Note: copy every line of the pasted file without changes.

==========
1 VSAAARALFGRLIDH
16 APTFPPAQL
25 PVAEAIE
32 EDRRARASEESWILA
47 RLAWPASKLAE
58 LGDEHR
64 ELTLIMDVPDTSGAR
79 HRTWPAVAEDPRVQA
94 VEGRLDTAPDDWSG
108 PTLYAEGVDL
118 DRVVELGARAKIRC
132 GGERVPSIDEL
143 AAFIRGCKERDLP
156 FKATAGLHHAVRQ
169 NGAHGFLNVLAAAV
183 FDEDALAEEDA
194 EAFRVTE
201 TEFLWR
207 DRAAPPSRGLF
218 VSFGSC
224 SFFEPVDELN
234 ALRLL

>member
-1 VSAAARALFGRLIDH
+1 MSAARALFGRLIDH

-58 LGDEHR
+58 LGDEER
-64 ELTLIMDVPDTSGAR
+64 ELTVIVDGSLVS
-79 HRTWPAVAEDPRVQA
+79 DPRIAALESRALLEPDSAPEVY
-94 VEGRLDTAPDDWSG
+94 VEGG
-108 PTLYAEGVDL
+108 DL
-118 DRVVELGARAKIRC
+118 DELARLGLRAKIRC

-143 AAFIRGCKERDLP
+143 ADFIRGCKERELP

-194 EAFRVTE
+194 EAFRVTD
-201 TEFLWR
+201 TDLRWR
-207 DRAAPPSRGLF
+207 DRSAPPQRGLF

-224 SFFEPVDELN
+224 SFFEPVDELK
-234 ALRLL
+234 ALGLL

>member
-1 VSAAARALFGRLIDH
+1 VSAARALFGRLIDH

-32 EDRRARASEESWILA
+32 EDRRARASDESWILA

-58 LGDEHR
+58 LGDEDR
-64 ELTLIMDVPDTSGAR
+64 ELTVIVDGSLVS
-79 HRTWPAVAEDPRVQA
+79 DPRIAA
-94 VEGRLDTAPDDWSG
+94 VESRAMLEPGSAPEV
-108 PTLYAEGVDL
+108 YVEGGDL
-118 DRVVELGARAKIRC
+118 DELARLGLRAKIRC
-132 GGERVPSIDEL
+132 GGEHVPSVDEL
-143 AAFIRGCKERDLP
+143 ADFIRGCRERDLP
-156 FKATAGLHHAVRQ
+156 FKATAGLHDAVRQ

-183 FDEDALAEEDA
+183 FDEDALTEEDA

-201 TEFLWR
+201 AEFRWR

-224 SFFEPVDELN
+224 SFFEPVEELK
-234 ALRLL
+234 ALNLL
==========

1 VSAAARALFGRLIDH
16 APTFPPAQL
25 PVAEAIE
32 EDRRARASEESWILA
47 RLAWPASKLAE
58 LGDEHR
64 ELTLIMDVPDTSGAR
79 HRTWPAVAEDPRVQA
94 VEGRLDTAPDDWSG
108 PTLYAEGVDL
118 DRVVELGARAKIRC
132 GGERVPSIDEL
143 AAFIRGCKERDLP
156 FKATAGLHHAVRQ
169 NGAHGFLNVLAAAV
183 FDEDALAEEDA
194 EAFRVTE
201 TEFLWR
207 DRAAPPSRGLF
218 VSFGSC
224 SFFEPVDELN
234 ALRLL

>member
-1 VSAAARALFGRLIDH
+1 MSAARALFGRLIDH

-58 LGDEHR
+58 LGDEER
-64 ELTLIMDVPDTSGAR
+64 ELTVIVDGSLVS
-79 HRTWPAVAEDPRVQA
+79 DPRIAALESRALLEPDSAPEVY
-94 VEGRLDTAPDDWSG
+94 VEGG
-108 PTLYAEGVDL
+108 DL
-118 DRVVELGARAKIRC
+118 DELARLGLRAKIRC

-143 AAFIRGCKERDLP
+143 ADFIRGCKERELP

-194 EAFRVTE
+194 EAFRVTD
-201 TEFLWR
+201 TDLRWR
-207 DRAAPPSRGLF
+207 DRSAPPQRGLF

-224 SFFEPVDELN
+224 SFFEPVDELK
-234 ALRLL
+234 ALGLL

>member
-1 VSAAARALFGRLIDH
+1 VSAARALFGRLIDH

-32 EDRRARASEESWILA
+32 EDRRARASDESWILA

-58 LGDEHR
+58 LGDEDR
-64 ELTLIMDVPDTSGAR
+64 ELTVIVDGSLVS
-79 HRTWPAVAEDPRVQA
+79 DPRIAA
-94 VEGRLDTAPDDWSG
+94 VESRAMLEPGSAPEV
-108 PTLYAEGVDL
+108 YVEGGDL
-118 DRVVELGARAKIRC
+118 DELARLGLRAKIRC
-132 GGERVPSIDEL
+132 GGEHVPSVDEL
-143 AAFIRGCKERDLP
+143 ADFIRGCRERDLP
-156 FKATAGLHHAVRQ
+156 FKATAGLHDAVRQ

-183 FDEDALAEEDA
+183 FDEDALTEEDA

-201 TEFLWR
+201 AEFRWR

-224 SFFEPVDELN
+224 SFFEPVEELK
-234 ALRLL
+234 ALNLL